Johnson County courthouse




Johnson County Commissioners spent most of Monday fielding budget requests from county department heads and elected officials. The county’s new fiscal year begins Oct. 1. 

Commissioners on Monday also looked forward to the 2021 fiscal year and discussed a new law, set to take affect that year, which many predict will hamper the ability of counties and cities to grow and provide basic services.

“Keep in mind that in [the following fiscal year] the 3.5 percent cap under Senate Bill 2 is going to restrict us in the future on how we spend our money and that’s going to be a challenge because growth is already here and more is certainly coming, “ Johnson County Judge Roger Harmon said.

As to Monday’s requests and the budget they’re working on now, commissioners stressed that any and all decisions will have to wait until next Monday when they get reports of the property tax rolls, which will tell them how much revenue is available for the upcoming budget year.

In anticipation of the new tax cap law taking affect the year after, Commissioner Larry Woolley asked County Tax Assessor Collector Scott Porter and Auditor Kirk Kirkpatrick to prepare two sets of numbers for the upcoming budget, one under current conditions and another as if the tax cap were already in place.

“I hope that will give us a picture of what we’ll be dealing with next year and give us a year to plan accordingly for the budget year after this one coming up,” Woolley said. “Because I certainly don’t see the growth of the county slowing down anytime soon.”

Harmon, no fan of the new tax cap law, referred to the raises commissioners approved in the current budget year for Johnson County Sheriff’s Office employees last September.

“For those sheriff’s employees sitting in court today let me give you a picture of what that [tax cap] is going to look like,” Harmon said. “The state came in and said if [a county or city] has growth of 3.5 percent over the past year and the county accepts a rate over that they’re automatically subjected to a rollback and it automatically goes on the ballot the following November for the voters to vote whether you get to keep that or lose it.

“Well, let me tell you, the mindset of all voters right now is we’re taxed enough as it is and they’re not going to approve that. 

“I served on the school board and we went through a rollback. We ended up cutting employees and programs out of the schools in Cleburne because of that rollback.”

The effects of the new cap remain unknown, but don’t look good, Harmon said.

“We have Austin telling us that they know better how to run our county than we do,” Harmon said. “That is poor judgment on their part in my opinion. But that’s a horse of a different color. 

“Last year, which is the budget year we’re in currently, we raised more revenue, $3,699,156 in revenue, than the budget the year before that. That was 8.16 percent growth. Had the tax cap been in effect then we wouldn’t have been able to do the raises we did for the sheriff’s office this year.”

Sheriff Adam King said he too is trying to make heads or tails of the new tax cap.

“More growth is coming,” King said. “I’ve seen estimates as high as the county doubling in population in the next 10 years. And, if we need to double our services, I don’t see how we can do that under this cap.”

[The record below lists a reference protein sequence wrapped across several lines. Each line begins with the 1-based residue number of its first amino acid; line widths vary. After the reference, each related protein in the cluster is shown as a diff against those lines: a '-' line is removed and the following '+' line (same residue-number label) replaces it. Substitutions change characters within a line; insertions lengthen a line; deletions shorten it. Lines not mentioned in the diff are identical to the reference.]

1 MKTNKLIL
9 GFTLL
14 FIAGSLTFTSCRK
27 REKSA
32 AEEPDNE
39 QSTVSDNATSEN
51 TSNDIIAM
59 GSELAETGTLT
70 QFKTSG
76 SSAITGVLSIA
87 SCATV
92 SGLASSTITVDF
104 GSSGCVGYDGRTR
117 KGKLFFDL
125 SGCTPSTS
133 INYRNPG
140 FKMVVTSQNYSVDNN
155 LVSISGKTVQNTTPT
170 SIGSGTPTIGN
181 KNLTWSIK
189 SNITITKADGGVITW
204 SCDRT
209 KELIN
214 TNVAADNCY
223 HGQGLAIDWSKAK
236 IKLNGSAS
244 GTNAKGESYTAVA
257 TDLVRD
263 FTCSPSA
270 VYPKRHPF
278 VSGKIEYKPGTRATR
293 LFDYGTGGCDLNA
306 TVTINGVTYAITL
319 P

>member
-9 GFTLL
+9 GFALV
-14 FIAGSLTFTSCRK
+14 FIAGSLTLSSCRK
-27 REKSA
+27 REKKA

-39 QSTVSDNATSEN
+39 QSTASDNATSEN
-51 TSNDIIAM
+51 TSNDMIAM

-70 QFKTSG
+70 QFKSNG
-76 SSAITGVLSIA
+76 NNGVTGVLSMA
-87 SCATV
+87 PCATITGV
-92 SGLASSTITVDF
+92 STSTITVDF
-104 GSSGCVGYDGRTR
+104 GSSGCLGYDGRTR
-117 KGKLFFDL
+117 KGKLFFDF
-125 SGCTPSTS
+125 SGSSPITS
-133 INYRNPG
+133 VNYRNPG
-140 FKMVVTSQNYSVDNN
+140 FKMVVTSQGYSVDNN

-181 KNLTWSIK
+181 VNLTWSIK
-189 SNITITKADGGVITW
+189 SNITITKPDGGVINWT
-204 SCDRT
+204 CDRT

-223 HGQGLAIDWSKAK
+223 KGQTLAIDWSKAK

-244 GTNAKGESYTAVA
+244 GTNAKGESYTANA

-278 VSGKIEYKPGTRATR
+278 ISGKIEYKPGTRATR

Harmon said he and other county and city officials have repeatedly told state legislators just that.

“I worked on our legislative committee in Austin this year and the previous five sessions and that’s what we told them,” Harmon said. “But they know better than we do.

“But we’re going to have more than 3.5 percent growth in this budget year coming up and I’m predicting from here on out. Now, what I mean by that growth, it doesn’t mean a 3.5 percent tax increase. It means increased valuations.”

The cap, increasing property values and new laws governing annexation have set the perfect storm brewing for trouble ahead, Commissioner Rick Bailey said.

Johnson County voters in November approved new rules limiting the ability of cities to annex. Under the new rules, residents in the areas under annexation consideration would have to vote to approve such a move.

Annexation in most cases being unpopular with those affected, Bailey and others on the court said it is unlikely that cities in Johnson County will be able to grow through annexation in the future to any great degree. Which, they said, will increase the demand for services in the unincorporated areas of the county.

“The new subdivisions coming in, and there’s a ton of growth and more on the way, they’re looking at the unincorporated areas,” Bailey said. “Because land in the rural areas is generally cheaper. Plus the fact that the requirements for roads and building are not as strict and not as expensive as building within the cities.

“So, as the growth moves forward, that’s going to mean more road miles for the county to maintain, more work for the sheriff and more for all the county departments.”

Several commissioners commented on skyrocketing property values of late, values which the appraisal district, not the county sets.

Much of that is market driven, Woolley said, given that Johnson County is a hot spot for development and growth.

Although they can’t control property valuations, commissioners said they hope to decrease the county’s property tax rate in the new year if possible to bring tax payers some relief.

Bailey said he would also like to see the court pay off the remainder of the bond, which is about $2 million, on the renovation of the Guinn Justice Center, which occurred in the early 2000s. Doing so, Bailey said, would cut the tax rate by 2 cents.

Harmon said the legislature needs to find alternative ways fund public education other than simply through property taxes. Otherwise, Harmon said, Texas’ booming housing market will not be able to sustain indefinitely.

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